Spyro: Year of the Dragon was both a critical and commercial success (hey, there’s no accounting for taste), but it was also the last game in the series to be developed by Insomniac, and the last to be released for the original PlayStation. The post-Insomniac games, from the little I have played and seen, are best left forgotten; while the series’ recent reboot, the ubiquitous Skylanders, is its most successful yet, but at the cost of becoming virtually unrecognizable from the original trilogy. Yet Spyro left behind a long legacy for the PlayStation. Developers Insomniac, of course, went on to become one of Sony’s chief second-party studios, creating the Ratchet & Clank series for the PS2 and the Resistance trilogy for the PS3. Mark Cerny, an executive producer and designer for the first Spyro and design consultant for the other two games (and also one of the creative forces behind the Crash Bandicoot series, the PlayStation’s other chief platforming series), recently served as lead architect for the PS4 and PS Vita. Speaking for myself, I’ll always look fondly on the series (underwhelming third entry notwithstanding) for introducing me to a world of platformers beyond Mario–and for finally giving me a PlayStation game I could share with my family. And for the record, I never did trade in Spyro or Spyro 2…you’re welcome, Callie.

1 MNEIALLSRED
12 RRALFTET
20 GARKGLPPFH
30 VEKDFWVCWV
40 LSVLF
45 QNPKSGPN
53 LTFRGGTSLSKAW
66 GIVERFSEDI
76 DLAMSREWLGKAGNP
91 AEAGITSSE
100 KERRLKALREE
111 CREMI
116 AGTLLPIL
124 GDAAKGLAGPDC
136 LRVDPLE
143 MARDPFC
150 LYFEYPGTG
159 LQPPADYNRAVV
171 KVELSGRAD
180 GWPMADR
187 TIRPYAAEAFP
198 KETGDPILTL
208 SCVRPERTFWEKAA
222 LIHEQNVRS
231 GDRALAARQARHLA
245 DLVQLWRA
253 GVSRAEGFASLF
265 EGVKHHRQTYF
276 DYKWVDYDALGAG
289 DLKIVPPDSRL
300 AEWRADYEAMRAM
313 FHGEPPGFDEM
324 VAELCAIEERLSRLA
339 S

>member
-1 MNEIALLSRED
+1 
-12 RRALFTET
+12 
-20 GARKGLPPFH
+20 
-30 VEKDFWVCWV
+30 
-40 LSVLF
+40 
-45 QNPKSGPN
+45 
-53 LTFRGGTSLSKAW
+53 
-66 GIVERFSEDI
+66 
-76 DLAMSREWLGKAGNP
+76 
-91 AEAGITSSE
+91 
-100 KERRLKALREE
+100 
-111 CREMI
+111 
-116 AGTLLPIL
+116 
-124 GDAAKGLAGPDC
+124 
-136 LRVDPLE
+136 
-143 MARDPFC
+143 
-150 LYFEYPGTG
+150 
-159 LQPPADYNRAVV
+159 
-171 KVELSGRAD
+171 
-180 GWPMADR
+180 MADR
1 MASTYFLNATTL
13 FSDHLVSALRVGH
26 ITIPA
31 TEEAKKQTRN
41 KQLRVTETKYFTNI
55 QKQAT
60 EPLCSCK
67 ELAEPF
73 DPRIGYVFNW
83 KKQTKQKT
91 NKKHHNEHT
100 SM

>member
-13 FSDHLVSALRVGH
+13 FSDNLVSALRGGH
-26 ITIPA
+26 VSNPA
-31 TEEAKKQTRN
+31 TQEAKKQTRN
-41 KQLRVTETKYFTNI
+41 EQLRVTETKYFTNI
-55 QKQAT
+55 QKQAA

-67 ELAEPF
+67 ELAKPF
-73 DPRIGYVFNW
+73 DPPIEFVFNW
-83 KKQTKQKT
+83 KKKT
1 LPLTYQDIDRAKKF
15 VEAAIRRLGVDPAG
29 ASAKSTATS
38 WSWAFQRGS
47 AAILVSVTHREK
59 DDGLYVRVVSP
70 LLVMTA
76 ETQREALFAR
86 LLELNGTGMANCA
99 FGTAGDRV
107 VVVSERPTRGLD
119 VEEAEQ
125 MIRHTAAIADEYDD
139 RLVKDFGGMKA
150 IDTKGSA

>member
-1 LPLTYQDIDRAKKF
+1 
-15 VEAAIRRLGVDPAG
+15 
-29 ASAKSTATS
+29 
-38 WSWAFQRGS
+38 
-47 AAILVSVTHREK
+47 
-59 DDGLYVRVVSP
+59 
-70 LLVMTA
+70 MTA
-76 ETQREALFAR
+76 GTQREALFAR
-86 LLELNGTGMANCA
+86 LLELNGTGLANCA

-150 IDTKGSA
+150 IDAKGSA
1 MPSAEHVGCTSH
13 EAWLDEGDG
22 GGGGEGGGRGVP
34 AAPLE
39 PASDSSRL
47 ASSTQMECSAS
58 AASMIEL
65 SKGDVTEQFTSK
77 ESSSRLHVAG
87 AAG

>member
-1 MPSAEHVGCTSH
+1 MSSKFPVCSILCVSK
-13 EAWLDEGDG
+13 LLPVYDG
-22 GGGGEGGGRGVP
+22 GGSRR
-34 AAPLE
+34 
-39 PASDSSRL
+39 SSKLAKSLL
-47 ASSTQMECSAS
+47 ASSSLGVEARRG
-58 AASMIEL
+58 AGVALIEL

The Spyro series is now available as part of Sony’s PSone Classics series of digital downloads: playable on the PS3 and PSP, but not PS Vita, which I definitely didn’t download them for during a weird PlayStation Network glitch last year, and which definitely isn’t the ideal (semi-)legal way to experience the games. If you want to look at my non-progress on my video game backlog in relative real time, you can do that here.